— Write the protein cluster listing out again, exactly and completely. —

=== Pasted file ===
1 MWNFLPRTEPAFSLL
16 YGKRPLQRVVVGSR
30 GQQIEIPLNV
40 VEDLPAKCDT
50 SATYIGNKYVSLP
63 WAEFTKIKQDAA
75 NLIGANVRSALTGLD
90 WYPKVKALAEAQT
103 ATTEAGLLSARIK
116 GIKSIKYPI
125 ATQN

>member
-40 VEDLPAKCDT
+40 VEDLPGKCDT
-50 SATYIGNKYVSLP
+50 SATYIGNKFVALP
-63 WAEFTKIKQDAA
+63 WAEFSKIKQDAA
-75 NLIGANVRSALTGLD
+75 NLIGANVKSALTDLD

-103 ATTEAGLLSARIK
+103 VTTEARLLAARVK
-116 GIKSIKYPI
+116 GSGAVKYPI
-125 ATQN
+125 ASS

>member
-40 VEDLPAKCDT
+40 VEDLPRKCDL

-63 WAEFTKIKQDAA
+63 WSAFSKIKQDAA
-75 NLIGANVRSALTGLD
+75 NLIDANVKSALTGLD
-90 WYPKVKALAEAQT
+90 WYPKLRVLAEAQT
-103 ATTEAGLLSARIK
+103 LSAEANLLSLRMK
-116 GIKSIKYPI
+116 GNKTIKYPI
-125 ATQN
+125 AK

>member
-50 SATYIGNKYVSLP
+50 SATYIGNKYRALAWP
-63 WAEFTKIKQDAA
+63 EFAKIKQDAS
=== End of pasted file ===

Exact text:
1 MWNFLPRTEPAFSLL
16 YGKRPLQRVVVGSR
30 GQQIEIPLNV
40 VEDLPAKCDT
50 SATYIGNKYVSLP
63 WAEFTKIKQDAA
75 NLIGANVRSALTGLD
90 WYPKVKALAEAQT
103 ATTEAGLLSARIK
116 GIKSIKYPI
125 ATQN

>member
-40 VEDLPAKCDT
+40 VEDLPGKCDT
-50 SATYIGNKYVSLP
+50 SATYIGNKFVALP
-63 WAEFTKIKQDAA
+63 WAEFSKIKQDAA
-75 NLIGANVRSALTGLD
+75 NLIGANVKSALTDLD

-103 ATTEAGLLSARIK
+103 VTTEARLLAARVK
-116 GIKSIKYPI
+116 GSGAVKYPI
-125 ATQN
+125 ASS

>member
-40 VEDLPAKCDT
+40 VEDLPRKCDL

-63 WAEFTKIKQDAA
+63 WSAFSKIKQDAA
-75 NLIGANVRSALTGLD
+75 NLIDANVKSALTGLD
-90 WYPKVKALAEAQT
+90 WYPKLRVLAEAQT
-103 ATTEAGLLSARIK
+103 LSAEANLLSLRMK
-116 GIKSIKYPI
+116 GNKTIKYPI
-125 ATQN
+125 AK

>member
-50 SATYIGNKYVSLP
+50 SATYIGNKYRALAWP
-63 WAEFTKIKQDAA
+63 EFAKIKQDAS